SALT LAKE CITY — Every year Hispanic Catholics celebrate the Día de la Candelaria (Candlemas, or the Feast of the Presentation of the Lord, traditionally observed 40 days after the Nativity of the Lord. It is the end of the Christmas/Epiphany season).
During the Día de la Candelaria people dress figurines representing the Christ Child in special outfits and take them to churches to be blessed.
This year on Feb. 2 at Sacred Heart Parish in Salt Lake City, many of the faithful arrived at the Spanish Masses excited to celebrate the feast. Each figurine brought was dressed differently, some in blue with white accents, others in hues of red, others with hats and other accessories.
Juana Arteaga arrived accompanied by her daughters and husband, carrying an image of the Child Jesus dressed in colors of red and gold.
Arteaga brings the figurine to Mass on this feast day every year accompanied by her family, she said.
“This tradition was taught by my grandparents to my parents and from them to me. ... It’s very important for me, and I want my daughters to keep it when they grow up, and for the generations to come,” said Arteaga, who has been preparing the figurine for the celebration since the Posadas started on Dec. 16.
The first step was selecting godparents for the figurine, which is part of the tradition. Then, on Christmas Eve, the figurine is placed in the crèche. On Jan. 6, the Feast of the Epiphany (Feast of the Three Kings), the figurine of the child is brought presents from the Magi, and on Feb. 2, the child is dressed in fine clothes and presented in the church.
This year the Arteagas selected some family members as godparents.
“They were in charge of buying the outfit for the figurine, and the presents,” Arteaga said.
Like the Arteagas, Elizabeth Flores arrived at the celebration at Sacred Heart Parish carrying in her arms a figurine, this one dressed in white and blue. This was the first year that she brought a figurine to the feast to be blessed.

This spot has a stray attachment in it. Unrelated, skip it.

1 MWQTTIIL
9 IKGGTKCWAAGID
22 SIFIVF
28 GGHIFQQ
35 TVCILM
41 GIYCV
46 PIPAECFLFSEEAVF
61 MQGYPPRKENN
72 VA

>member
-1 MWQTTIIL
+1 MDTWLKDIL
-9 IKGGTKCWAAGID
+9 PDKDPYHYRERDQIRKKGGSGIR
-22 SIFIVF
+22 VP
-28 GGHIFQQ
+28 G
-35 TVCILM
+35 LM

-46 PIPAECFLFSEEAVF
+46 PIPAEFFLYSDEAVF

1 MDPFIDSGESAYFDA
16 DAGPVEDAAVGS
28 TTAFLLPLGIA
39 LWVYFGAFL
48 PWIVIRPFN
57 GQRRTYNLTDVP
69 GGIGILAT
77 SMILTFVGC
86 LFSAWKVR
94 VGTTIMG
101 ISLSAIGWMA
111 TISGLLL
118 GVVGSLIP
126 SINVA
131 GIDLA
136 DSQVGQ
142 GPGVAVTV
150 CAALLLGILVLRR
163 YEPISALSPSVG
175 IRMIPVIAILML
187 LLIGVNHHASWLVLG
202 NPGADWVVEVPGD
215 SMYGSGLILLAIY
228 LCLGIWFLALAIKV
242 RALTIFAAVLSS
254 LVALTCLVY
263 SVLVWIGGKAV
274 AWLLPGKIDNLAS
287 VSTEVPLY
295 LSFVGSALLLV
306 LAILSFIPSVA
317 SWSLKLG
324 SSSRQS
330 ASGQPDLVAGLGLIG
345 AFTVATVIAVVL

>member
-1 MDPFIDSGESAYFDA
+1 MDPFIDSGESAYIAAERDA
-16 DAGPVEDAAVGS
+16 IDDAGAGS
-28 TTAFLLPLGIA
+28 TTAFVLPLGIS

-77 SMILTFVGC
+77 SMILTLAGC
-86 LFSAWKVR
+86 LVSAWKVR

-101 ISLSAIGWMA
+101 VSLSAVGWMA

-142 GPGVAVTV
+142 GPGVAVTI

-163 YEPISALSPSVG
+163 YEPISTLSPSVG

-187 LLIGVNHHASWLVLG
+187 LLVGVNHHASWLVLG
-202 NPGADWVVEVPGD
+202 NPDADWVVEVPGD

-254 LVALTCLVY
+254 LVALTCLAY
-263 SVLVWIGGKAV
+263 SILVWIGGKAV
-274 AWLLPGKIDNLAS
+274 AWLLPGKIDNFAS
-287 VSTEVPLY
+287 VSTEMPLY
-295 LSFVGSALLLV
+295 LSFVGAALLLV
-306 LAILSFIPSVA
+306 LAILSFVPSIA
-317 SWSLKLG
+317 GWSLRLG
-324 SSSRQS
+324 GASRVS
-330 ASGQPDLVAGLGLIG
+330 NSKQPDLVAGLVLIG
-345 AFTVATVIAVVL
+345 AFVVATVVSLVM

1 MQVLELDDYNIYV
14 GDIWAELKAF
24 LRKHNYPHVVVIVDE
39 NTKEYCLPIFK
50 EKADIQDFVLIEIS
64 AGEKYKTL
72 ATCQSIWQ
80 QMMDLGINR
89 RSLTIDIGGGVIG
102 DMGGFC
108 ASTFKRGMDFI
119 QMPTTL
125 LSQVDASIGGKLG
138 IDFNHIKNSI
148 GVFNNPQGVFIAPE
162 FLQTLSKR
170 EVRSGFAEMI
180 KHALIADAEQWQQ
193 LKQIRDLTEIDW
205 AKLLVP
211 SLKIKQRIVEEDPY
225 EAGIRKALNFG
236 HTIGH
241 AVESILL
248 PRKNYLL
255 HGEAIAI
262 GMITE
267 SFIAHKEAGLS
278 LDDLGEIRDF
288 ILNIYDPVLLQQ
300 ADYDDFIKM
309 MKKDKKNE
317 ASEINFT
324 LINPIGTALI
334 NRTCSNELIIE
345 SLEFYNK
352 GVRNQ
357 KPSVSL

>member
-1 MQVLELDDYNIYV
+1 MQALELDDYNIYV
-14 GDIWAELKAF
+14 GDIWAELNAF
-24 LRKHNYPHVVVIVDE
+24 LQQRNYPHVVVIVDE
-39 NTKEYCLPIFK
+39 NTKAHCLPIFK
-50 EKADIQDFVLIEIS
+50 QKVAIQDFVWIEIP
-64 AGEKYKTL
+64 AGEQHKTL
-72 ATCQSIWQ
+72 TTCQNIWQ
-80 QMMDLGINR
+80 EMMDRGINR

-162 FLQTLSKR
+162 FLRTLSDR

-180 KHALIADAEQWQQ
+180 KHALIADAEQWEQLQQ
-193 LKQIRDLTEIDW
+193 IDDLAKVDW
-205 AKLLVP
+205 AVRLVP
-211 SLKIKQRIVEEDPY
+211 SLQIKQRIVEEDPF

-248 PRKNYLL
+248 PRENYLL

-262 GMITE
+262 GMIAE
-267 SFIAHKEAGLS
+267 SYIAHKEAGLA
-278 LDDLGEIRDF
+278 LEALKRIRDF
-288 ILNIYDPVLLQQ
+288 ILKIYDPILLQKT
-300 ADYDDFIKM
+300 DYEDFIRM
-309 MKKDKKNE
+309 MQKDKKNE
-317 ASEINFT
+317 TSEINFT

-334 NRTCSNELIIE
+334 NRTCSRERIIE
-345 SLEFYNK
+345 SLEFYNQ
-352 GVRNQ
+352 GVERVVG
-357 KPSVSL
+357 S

“For me it’s very important because it represents the presentation of Jesus,” she said referring to the fact that Candlemas celebrates the presentation of Jesus at the temple. Candlemas is also the Feast of the Purification of the Blessed Virgin Mary. In the Jewish tradition, a woman who had given birth had to be ritually cleansed of impurity.
“This helps me understand better my [Catholic] faith,” said Flores, who also chose godparents for the figurine. The godparents selected the outfit.
“I am very grateful to them,” Flores said.
Father Roberto Montoro, administrator of Sacred Heart Parish, began the celebration with a candle ceremony, during which many parishioners carried a white candle that, after being blessed, was lit.
“This day we celebrate Mary and Joseph presenting Jesus at the temple … illuminated by Christ himself,” Fr. Montoro said.
This tradition is based on the biblical passage of Luke 2:29-32 that says that when Mary and Joseph took Jesus to the temple, a particularly devout man named Simeon embraced the child and prayed the Canticle of Simeon: “Now, Master, you may let your servant go in peace, according to your word, for my eyes have seen your salvation, which you have prepared in sight of all the peoples, a light for revelation to the Gentiles, and glory for your people Israel.”
The canticle’s reference to the light inspired the celebration of the blessing of the candles, Fr. Montoro explained.
Before Communion, Fr. Montoro asked all who brought a figurine to step forward in front of the altar for the blessing.
This tradition also involves a special gathering at which people share tamales, as a continuation of the festivities of Three Kings’ Day on Jan. 6. On that day, people customarily eat Rosca de Reyes, a special sweet bread with figurines of a baby (representing the Child Jesus) hidden inside. The person (or people) who receive the figurines on Three Kings Day are in charge of hosting a party on Candlemas Day.